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Venus Rubber Industries Vs. Union of India (Uoi) and ors. - Court Judgment

LegalCrystal Citation
SubjectExcise
CourtAndhra Pradesh High Court
Decided On
Case NumberWrit Petition No. 3257/1969
Judge
Reported in1978(2)ELT490(AP)
ActsCentral Excise Act, 1944 - Sections 2, 3, 6, 7, 35 and 36; Central Excise Rules - Rules 174, 174(2) and 175; Constitution of India - Article 226
AppellantVenus Rubber Industries
RespondentUnion of India (Uoi) and ors.
DispositionPetition dismissed
Excerpt:
- - 3. on notice being given to the counsel for the central government the central government standing counsel has appeared and urged that rule 174(2)(a) is applicable to the petitioners, that the payment of excise duty is different from taking a licence under rule, 174 of the rules and that the very notification on which the petitioners are relying clearly shows that the petitioners should continue to take licences and there is no merit in this writ petition. clause (iii) of the very notification, on which strong reliance has been placed by learned counsel reads thus:.....made by the central government as required by section 6 of the act, and rule 174 of the central excise rules made under the act is not applicable to the petitioners and that the footwear below the value of rs. 5/- per pair has been exempted by the central govt. by its notification under section 3 dated 27-7-1967 and hence the petitioners are not required to take out a licence under the act.3. on notice being given to the counsel for the central government the central government standing counsel has appeared and urged that rule 174(2)(a) is applicable to the petitioners, that the payment of excise duty is different from taking a licence under rule, 174 of the rules and that the very notification on which the petitioners are relying clearly shows that the petitioners should continue to.....
Judgment:

Kondaia, J.

1. This application by the petitioners under Article 226 of the Constitution is for the issuance of a writ of mandamus declaring the requirement in the letter No. C.C.456 of 1969 dated 28.7.1969 of the Superintendent of Central Excise as invalid and that it is not necessary for the petitioners to obtain a licence under Section 6 of the Central Excises and Salt Act 1944 (hereinafter called the Act.)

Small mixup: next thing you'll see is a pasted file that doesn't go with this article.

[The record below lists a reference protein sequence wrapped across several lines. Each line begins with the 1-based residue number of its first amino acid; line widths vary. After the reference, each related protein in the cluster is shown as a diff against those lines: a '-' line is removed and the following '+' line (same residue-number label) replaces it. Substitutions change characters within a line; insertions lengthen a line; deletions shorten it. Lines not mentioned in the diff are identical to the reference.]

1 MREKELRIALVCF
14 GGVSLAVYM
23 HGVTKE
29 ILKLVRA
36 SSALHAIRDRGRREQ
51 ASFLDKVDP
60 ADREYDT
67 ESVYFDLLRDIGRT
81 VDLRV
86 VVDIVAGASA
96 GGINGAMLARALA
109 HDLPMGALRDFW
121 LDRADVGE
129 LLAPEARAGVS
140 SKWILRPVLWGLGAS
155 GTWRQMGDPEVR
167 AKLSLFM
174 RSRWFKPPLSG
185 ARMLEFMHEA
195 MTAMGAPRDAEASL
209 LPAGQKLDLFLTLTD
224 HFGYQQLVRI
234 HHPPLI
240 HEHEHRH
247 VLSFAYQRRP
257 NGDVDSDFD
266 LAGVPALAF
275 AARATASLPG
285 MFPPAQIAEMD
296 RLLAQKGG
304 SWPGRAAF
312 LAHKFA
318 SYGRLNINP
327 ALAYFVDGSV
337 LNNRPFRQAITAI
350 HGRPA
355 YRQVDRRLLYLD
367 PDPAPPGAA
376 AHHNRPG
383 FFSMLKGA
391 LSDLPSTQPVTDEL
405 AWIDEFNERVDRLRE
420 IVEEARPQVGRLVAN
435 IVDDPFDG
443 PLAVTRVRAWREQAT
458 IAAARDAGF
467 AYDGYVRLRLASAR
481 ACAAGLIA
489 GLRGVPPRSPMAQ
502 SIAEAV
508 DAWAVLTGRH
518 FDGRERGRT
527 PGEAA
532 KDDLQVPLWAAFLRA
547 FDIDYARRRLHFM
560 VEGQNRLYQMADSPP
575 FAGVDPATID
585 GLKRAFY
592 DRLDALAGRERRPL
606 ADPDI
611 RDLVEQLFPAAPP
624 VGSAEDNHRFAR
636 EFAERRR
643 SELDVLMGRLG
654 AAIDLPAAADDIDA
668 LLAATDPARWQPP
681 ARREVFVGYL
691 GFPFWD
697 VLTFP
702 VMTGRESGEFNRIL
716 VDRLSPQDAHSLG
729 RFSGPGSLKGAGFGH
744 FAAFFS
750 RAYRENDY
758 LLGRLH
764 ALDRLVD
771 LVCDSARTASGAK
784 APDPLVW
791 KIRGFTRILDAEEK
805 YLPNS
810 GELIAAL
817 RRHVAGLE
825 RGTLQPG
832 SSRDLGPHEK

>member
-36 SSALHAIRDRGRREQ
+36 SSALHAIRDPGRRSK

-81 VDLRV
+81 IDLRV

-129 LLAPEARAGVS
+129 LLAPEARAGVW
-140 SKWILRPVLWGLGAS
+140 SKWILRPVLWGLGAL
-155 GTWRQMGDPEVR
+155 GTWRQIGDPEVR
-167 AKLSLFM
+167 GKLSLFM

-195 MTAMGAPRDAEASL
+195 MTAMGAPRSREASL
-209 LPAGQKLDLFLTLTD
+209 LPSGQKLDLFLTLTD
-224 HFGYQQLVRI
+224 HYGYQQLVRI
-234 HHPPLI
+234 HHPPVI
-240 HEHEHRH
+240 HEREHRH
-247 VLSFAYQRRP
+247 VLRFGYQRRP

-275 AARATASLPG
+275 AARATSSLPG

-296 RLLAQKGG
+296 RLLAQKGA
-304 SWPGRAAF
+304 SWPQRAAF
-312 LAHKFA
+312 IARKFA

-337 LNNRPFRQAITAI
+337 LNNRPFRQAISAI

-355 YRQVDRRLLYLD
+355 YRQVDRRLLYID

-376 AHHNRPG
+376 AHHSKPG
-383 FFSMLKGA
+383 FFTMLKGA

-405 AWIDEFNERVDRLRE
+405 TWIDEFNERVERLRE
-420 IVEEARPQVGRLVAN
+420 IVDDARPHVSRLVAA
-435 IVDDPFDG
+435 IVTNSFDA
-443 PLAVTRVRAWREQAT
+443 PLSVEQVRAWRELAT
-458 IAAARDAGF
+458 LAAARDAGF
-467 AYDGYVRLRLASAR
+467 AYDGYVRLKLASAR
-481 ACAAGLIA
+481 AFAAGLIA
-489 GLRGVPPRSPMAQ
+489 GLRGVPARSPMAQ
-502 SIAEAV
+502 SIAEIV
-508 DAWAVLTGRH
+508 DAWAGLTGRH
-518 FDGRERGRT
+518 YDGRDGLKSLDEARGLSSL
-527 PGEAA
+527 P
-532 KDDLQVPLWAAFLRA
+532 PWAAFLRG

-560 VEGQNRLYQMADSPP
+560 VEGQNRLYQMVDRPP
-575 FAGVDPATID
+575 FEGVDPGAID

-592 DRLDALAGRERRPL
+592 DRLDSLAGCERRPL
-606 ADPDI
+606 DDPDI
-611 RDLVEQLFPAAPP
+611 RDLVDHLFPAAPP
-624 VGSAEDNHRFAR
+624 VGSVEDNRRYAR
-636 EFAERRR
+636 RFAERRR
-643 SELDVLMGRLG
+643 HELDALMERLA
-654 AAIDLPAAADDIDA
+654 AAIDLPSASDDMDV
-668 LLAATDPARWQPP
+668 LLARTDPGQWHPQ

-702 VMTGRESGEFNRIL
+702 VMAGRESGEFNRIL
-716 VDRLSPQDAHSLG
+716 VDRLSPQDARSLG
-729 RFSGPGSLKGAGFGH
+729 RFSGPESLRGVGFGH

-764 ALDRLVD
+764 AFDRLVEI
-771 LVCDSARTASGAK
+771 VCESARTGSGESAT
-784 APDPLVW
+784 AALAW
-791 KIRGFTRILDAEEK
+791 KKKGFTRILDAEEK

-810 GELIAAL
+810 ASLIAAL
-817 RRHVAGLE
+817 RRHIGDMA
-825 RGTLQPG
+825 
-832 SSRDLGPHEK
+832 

2. The learned counsel for the petitioners strenuously contends that the petitioners are not manufacturing excisable goods within the meaning of Section 2(d) of the Act, that there is no notification made by the Central Government as required by Section 6 of the Act, and Rule 174 of the Central Excise Rules made under the Act is not applicable to the petitioners and that the footwear below the value of Rs. 5/- per pair has been exempted by the Central Govt. by its notification under Section 3 dated 27-7-1967 and hence the petitioners are not required to take out a licence under the Act.

3. On notice being given to the counsel for the Central Government the Central Government Standing Counsel has appeared and urged that Rule 174(2)(a) is applicable to the petitioners, that the payment of excise duty is different from taking a licence under Rule, 174 of the rules and that the very notification on which the petitioners are relying clearly shows that the petitioners should continue to take licences and there is no merit in this writ petition.

4. Section 2(d) of the Act defines 'excisable goods' as 'goods specified in the First Schedule as being subject to a duty of excise and includes salt'.

Item 36 of the First Schedule reads thus:

* * * *